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Production of cla-enriched dairy products by natural means

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Gut bacteria make healthy trans fats

The health benefits of conjugated linoleic acid are well publicised. Scientists are working on increasing its concentration in the dairy produce we consume.

Health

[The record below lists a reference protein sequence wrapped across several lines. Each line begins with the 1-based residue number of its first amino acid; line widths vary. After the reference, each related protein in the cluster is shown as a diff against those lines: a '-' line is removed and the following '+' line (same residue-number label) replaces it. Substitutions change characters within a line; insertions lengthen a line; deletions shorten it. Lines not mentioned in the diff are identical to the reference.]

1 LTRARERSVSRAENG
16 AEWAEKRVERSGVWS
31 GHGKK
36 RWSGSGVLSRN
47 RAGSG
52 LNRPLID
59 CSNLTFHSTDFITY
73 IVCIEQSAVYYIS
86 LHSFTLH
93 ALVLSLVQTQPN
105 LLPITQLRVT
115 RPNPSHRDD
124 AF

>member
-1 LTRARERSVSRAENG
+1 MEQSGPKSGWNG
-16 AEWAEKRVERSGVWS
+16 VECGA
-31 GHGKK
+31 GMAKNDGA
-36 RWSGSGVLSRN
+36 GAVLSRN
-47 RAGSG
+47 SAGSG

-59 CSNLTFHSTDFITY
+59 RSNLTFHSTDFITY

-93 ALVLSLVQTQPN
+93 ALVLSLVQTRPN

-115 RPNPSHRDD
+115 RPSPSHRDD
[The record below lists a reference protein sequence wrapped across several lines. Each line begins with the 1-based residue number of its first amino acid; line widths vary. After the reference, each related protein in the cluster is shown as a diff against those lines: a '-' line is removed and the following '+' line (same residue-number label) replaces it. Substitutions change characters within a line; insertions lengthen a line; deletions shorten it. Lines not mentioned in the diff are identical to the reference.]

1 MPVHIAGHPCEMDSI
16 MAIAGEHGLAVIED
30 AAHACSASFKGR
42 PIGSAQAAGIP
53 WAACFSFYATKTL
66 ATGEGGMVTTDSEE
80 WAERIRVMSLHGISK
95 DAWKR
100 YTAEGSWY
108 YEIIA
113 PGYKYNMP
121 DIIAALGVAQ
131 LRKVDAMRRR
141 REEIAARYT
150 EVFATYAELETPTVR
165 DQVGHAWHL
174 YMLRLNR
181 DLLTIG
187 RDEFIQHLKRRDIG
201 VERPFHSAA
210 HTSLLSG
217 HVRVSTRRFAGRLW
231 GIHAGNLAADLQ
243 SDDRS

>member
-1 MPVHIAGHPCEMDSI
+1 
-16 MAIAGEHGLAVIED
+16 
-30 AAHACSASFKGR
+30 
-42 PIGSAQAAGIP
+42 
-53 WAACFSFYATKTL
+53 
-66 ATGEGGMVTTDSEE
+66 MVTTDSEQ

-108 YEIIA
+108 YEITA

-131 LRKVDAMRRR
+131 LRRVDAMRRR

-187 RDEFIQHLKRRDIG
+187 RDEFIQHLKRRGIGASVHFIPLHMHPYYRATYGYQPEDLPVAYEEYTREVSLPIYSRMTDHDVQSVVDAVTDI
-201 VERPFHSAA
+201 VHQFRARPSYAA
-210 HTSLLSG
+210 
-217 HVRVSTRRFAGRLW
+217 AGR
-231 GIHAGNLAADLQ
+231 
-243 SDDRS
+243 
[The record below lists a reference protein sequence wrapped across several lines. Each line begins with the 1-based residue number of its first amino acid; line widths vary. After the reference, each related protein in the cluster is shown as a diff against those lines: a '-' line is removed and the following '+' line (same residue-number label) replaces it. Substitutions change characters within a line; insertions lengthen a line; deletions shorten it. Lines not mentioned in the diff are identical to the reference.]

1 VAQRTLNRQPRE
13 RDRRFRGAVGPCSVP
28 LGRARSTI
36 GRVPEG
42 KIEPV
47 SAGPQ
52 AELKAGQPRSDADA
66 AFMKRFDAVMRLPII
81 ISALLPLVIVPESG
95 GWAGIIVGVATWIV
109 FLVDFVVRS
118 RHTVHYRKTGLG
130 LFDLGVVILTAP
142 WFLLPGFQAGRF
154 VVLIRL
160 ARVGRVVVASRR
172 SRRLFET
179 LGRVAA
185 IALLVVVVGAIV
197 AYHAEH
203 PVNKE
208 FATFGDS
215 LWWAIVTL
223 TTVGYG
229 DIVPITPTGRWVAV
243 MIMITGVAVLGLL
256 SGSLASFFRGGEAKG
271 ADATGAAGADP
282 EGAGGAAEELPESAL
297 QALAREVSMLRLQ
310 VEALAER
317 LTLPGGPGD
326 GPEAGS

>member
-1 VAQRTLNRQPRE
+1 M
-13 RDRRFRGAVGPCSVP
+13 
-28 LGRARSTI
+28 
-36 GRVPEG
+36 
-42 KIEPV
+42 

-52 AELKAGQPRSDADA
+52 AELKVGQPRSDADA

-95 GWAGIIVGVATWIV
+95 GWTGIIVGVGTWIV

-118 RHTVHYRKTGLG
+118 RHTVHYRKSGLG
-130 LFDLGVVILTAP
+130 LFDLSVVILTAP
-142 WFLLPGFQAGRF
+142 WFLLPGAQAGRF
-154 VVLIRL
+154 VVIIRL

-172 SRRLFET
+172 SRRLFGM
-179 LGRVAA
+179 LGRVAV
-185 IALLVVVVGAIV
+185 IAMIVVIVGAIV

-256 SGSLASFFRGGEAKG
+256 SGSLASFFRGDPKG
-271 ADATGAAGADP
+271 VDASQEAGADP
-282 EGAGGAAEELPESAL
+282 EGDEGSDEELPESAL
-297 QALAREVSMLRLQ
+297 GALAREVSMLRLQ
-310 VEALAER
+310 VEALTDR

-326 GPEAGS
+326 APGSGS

Taking a supplement rich in the trans fatty acid, conjugated linoleic acid is claimed to confer many health benefits. An antioxidant, it has been categorised as a good trans fat which confers resistance to artherosclerosis and cancer and reduces body fat retention. Natural sources include meat, including lamb and beef, and dairy produce. Scientists working under the auspices of BIOCLA project worked towards the overall objective of increasing the natural levels of the unsaturated fat in beef, sheep and goat products. There is however another way of acquiring CLA and that is by using naturally occurring bacteria. These convert linoleic acid into the most biologically active isomer or form of CLA with the molecular signature of c9, t11. The bacteria capable of this conversion include fermentation bacteria species like lactobacilli and streptococci. Moreover, bacterial inhabitants of the human intestine are able to generate CLA in this way. Researchers at Teagasc, the state department of agriculture and food development in Ireland, investigated the extent to which various gastrointestinal bacteria could convert linoleic acid to CLA. Probiotic bifidobacteria commonly used in yogurt manufacture and used to promote healthy gut flora were investigated. Also under trial were proprionibacteria found in natural skin flora. Both types of bacteria were found to produce CLA, an added benefit being that the isomer was mainly the required c9, t11. They found however that there were a lot of inter-species differences in respect to this trait. The team also worked on identifying more robust and technologically viable strains by isolating species from the human intestine itself. Babies, adults and elderly patients were studied to successfully isolate new efficient bifidobacterium species. The data from this research could well provide the information for food technology to utilise the plethora of bacterial resources available in and on the body itself.

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